Fans of Mary H. K. Choi’s excellent romances Emergency Contact and Permanent Record will be delighted with the new territory she covers in this thoughtful tale of the bonds of sisterhood, and battling with body image, cultural identity and intimate relationships.

For ages 14+.

Lead the Way by Jean Hinchliffe

Lead the Way is a guide to activism and making systematic change written by one of the key young organisers of School Strikes 4 Climate. From identifying your cause to finding allies, planning a march, nailing your messaging, public speaking and working with the media, to the importance of self-care when you’re on your activist journey, this intelligent and insightful guide uses lists and anecdotes to advise.

Our reviewer Ngaire appreciated the reflections on power distribution and inclusivity, and found this to be the ‘perfect introduction to activism’

You can read her full review here.

For ages 12+.

Tell Me Why for Young Adults by Archie Roach

This young adult edition of Archie Roach’s award-winning and acclaimed memoir tells the story of his life and his music. Only two when he was forcibly removed from his family, and brought up by a series of foster parents until his early teens, Archie’s world imploded when he received a letter that spoke of a life he had no memory of. It took him almost a lifetime to find out who he really was. Tell Me Why for Young Adults is an unforgettable story of resilience, strength of spirit and hope, and contains reflections from First Nations Elders and young people.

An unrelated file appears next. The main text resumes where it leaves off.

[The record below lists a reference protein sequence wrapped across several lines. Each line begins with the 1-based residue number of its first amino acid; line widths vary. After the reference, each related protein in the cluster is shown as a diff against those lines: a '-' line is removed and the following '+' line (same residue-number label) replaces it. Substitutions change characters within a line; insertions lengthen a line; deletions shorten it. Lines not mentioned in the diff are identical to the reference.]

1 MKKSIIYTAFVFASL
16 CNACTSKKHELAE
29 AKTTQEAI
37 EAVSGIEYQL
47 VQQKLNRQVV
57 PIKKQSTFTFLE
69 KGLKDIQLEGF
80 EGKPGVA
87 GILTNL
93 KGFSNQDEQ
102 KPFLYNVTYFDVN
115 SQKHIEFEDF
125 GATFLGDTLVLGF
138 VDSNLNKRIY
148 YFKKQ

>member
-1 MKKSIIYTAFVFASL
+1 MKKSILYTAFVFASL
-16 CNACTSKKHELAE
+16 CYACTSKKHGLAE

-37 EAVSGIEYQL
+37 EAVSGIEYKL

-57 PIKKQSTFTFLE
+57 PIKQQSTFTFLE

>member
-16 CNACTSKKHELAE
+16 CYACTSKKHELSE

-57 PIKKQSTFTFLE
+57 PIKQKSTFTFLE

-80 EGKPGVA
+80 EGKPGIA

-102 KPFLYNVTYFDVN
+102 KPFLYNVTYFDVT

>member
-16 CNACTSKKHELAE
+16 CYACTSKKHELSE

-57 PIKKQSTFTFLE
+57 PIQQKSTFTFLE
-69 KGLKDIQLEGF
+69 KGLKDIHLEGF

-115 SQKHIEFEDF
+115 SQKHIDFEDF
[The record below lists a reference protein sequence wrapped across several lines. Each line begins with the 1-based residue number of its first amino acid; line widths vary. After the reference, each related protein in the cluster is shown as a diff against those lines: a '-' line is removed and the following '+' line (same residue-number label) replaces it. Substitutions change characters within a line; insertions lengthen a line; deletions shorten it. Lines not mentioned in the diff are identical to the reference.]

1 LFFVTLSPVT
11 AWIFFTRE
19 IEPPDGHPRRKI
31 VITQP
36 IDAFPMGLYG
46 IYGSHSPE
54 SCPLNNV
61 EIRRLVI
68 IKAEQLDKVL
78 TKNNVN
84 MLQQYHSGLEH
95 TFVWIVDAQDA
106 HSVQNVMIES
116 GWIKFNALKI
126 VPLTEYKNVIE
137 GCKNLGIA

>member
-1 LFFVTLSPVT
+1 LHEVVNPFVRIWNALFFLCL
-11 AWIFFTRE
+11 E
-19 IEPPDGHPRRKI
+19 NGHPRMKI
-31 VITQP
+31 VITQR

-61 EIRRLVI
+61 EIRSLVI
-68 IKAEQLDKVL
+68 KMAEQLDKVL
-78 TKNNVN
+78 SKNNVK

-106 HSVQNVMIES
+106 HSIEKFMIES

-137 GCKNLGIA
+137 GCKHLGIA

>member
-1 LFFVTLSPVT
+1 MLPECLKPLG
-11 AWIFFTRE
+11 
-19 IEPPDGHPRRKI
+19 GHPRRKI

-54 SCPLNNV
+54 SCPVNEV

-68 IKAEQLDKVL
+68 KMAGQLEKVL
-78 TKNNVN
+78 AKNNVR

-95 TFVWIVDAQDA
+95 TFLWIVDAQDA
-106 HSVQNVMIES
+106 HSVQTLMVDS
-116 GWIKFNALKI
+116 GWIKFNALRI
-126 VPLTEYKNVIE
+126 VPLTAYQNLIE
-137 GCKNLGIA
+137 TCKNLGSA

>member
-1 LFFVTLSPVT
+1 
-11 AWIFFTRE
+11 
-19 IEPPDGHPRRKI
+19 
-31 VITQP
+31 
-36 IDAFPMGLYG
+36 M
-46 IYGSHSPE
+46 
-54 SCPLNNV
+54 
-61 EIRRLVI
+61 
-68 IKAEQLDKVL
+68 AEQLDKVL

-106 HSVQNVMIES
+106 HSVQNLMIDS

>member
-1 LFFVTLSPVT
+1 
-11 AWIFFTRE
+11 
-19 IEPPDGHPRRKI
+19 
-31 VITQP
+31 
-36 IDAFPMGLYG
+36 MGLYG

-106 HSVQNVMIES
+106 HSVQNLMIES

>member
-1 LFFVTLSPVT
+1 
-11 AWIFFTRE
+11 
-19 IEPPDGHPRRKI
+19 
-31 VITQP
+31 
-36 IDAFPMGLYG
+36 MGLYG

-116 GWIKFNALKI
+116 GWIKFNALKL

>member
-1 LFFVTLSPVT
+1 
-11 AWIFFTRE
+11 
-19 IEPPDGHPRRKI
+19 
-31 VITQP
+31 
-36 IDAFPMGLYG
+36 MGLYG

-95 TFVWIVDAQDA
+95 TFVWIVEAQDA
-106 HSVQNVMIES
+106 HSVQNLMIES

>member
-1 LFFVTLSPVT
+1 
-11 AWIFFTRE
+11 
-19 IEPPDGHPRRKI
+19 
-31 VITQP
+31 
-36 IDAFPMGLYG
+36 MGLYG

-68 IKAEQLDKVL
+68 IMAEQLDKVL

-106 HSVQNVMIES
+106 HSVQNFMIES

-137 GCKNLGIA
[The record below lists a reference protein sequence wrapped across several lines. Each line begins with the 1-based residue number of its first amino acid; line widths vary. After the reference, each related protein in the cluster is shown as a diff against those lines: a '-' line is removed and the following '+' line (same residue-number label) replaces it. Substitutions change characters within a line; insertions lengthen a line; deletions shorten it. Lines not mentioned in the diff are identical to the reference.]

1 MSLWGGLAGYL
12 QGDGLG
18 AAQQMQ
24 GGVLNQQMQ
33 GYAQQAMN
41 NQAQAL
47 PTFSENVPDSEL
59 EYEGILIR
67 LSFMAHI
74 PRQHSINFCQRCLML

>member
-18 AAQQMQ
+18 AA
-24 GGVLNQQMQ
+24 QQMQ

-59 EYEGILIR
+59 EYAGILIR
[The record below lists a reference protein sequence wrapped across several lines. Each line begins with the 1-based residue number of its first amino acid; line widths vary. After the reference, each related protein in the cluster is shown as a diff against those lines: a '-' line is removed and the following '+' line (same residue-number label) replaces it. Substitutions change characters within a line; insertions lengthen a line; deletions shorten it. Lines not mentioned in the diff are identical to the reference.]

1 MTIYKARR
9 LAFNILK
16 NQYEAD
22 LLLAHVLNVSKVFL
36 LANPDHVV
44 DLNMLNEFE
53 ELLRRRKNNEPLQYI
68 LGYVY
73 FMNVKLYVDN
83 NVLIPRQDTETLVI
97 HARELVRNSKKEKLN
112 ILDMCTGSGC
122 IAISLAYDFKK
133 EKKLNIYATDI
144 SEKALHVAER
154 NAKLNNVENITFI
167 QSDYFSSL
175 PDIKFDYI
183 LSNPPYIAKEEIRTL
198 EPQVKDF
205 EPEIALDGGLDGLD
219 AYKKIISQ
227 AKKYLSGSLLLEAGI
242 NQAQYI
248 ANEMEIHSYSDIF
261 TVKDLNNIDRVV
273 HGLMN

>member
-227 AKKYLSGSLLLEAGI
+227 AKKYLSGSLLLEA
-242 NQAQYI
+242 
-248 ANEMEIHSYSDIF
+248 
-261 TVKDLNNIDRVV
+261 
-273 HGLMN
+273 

For ages 12+.

What’s the T? by Juno Dawson

Discover what it means to be a young transgender or non-binary person in the 21st century in this frank and funny guide for teens. Activist, former teacher and bestselling trans author Juno Dawson (Wonderland, Meat Market) tackles the complex realities of growing up trans with honesty and humour, offering advice on coming out, sex and relationships. Dawson also invites her trans and non-binary friends to make contributions, ensuring this inclusive book reflects as many experiences as possible, and is joyfully illustrated by gender non-conforming artist Soofiya.

For ages 14+.


Recent awards announcements include the much-anticipated Children’s Book Council of Australian notable books lists which covers books for older readers, and, over in the UK, the Carnegie Medal longlist which contains some quality YA.

Know an avid teen reader? Readings is hosting a monthly online book club for young adults aged 14+ this year. Hop to it!

If you’re keen to read for First Nations Australian authors this year, we’ve compiled a list of First Nations writers to read in 2021, which includes several YA titles.

The tween years can be a tricky time for reading. If you know a young reader who is almost - but not quite - ready for YA books, we’ve recommended some titles that we think are perfect for the tween years.

If you missed our wonderful event featuring Rebecca Lim in conversation with Alice Pung, you’ll be very pleased to know that you can watch a recording of it here.

Leanne Hall is the children’s specialist for Readings online. She also writes books for children and young adults.

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Cover image for The Gaps

The Gaps

Leanne Hall